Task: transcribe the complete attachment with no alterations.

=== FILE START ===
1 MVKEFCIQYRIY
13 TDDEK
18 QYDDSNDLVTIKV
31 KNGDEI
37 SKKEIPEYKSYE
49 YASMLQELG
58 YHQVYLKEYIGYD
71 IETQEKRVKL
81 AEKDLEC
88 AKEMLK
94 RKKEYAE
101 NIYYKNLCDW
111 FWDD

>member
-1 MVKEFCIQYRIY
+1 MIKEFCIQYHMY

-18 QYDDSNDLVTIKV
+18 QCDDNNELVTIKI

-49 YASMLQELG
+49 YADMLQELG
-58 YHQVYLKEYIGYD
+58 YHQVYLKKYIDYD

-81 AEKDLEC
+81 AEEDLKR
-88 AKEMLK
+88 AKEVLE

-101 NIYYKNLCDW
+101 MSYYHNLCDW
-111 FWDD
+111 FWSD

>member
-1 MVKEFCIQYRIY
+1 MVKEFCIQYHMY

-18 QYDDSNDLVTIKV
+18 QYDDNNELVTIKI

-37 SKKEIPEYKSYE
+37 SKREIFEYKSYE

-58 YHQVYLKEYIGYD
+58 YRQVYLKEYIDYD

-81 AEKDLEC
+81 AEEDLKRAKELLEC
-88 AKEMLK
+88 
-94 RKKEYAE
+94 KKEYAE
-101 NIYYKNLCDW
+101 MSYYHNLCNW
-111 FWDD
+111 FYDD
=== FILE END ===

1 MVKEFCIQYRIY
13 TDDEK
18 QYDDSNDLVTIKV
31 KNGDEI
37 SKKEIPEYKSYE
49 YASMLQELG
58 YHQVYLKEYIGYD
71 IETQEKRVKL
81 AEKDLEC
88 AKEMLK
94 RKKEYAE
101 NIYYKNLCDW
111 FWDD

>member
-1 MVKEFCIQYRIY
+1 MIKEFCIQYHMY

-18 QYDDSNDLVTIKV
+18 QCDDNNELVTIKI

-49 YASMLQELG
+49 YADMLQELG
-58 YHQVYLKEYIGYD
+58 YHQVYLKKYIDYD

-81 AEKDLEC
+81 AEEDLKR
-88 AKEMLK
+88 AKEVLE

-101 NIYYKNLCDW
+101 MSYYHNLCDW
-111 FWDD
+111 FWSD

>member
-1 MVKEFCIQYRIY
+1 MVKEFCIQYHMY

-18 QYDDSNDLVTIKV
+18 QYDDNNELVTIKI

-37 SKKEIPEYKSYE
+37 SKREIFEYKSYE

-58 YHQVYLKEYIGYD
+58 YRQVYLKEYIDYD

-81 AEKDLEC
+81 AEEDLKRAKELLEC
-88 AKEMLK
+88 
-94 RKKEYAE
+94 KKEYAE
-101 NIYYKNLCDW
+101 MSYYHNLCNW
-111 FWDD
+111 FYDD